nanoTalks - Explaining 2017's Nobel Prizes

This year's nobel prizes in Physics and Medicine have been awarded for gravitational waves and the machinery of the circadian rhythms. But what is this really all about? Why were these discoveries so massively influential in their fields? Join us for the nanoTalks and find out!

First talk:

Maria Handey (UZH) is a post-doc in physics specialising in gravitational waves. Her talk's title is '100 years after Einstein - The Dawn of Gravitational Wave Astronomy'

For more than 100 years, Einstein's theory of general relativity has predicted the existence of gravitational waves: ripples in the fabric of space-time that are generated in violent cosmic events and travel through the universe at the speed of light. On September 14th 2015, the two instruments of the Laser Interferometer Gravitational-Wave Observatory (LIGO) detected the gravitational wave-signal GW150914 from the spiral and subsequent merger of two stellar-mass black holes, marking the first direct detection of gravitational waves and the very first observation of a binary black hole merger. In her talk, Handey will throw some light on these momentous discoveries and their impact on our understanding of the universe.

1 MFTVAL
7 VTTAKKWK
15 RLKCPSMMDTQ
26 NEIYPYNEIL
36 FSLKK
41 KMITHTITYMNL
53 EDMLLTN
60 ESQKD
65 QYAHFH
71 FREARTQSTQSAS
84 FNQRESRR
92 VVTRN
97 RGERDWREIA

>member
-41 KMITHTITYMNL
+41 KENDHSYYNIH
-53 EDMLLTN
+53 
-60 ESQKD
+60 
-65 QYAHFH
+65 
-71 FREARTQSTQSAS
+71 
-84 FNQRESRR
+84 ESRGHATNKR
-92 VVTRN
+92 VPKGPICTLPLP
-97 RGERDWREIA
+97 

Second talk:

Prof. Steven Brown (UZH) will give a speech with the title 'A Nobel Prize for Circadian Clocks: from Mechanisms to Medicine' 

The 2017 Nobel Prize for medicine was awarded to three biologists studying daily “circadian clocks" in fruit flies.  Brown will explain further explain this their discovery and its implications for physiology and medicine.  He will grant you a glimpse into current research in Swiss labs that specialise in this topic.